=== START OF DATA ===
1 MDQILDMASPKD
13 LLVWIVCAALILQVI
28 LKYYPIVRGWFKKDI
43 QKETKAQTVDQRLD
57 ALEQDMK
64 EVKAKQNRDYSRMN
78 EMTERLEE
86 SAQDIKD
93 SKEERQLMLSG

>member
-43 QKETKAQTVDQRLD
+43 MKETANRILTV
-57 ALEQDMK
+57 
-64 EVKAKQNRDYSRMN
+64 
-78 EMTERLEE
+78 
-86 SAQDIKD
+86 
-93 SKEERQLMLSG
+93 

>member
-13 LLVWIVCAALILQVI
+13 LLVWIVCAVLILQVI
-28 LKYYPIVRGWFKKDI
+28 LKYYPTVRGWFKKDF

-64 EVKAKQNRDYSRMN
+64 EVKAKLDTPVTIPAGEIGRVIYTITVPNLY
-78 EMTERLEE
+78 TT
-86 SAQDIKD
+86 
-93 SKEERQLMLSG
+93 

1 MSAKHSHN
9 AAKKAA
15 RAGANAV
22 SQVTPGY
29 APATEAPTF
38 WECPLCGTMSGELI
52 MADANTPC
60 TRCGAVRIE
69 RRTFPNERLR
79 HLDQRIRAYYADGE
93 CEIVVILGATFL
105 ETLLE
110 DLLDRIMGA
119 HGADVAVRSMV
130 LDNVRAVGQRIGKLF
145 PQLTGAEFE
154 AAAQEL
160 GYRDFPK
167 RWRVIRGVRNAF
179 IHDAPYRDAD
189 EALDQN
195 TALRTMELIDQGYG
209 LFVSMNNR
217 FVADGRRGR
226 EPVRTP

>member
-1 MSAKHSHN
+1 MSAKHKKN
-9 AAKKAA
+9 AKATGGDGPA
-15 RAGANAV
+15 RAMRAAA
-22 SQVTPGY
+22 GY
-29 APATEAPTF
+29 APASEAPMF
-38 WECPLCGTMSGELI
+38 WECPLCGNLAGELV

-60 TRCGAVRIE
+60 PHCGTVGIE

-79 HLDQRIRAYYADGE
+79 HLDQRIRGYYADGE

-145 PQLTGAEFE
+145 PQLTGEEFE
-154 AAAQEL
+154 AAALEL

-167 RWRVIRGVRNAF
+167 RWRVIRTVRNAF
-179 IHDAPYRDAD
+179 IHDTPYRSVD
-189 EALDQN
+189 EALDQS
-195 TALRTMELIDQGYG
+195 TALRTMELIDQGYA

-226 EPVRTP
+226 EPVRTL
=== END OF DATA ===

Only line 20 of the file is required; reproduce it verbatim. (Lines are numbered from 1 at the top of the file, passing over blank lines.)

+86 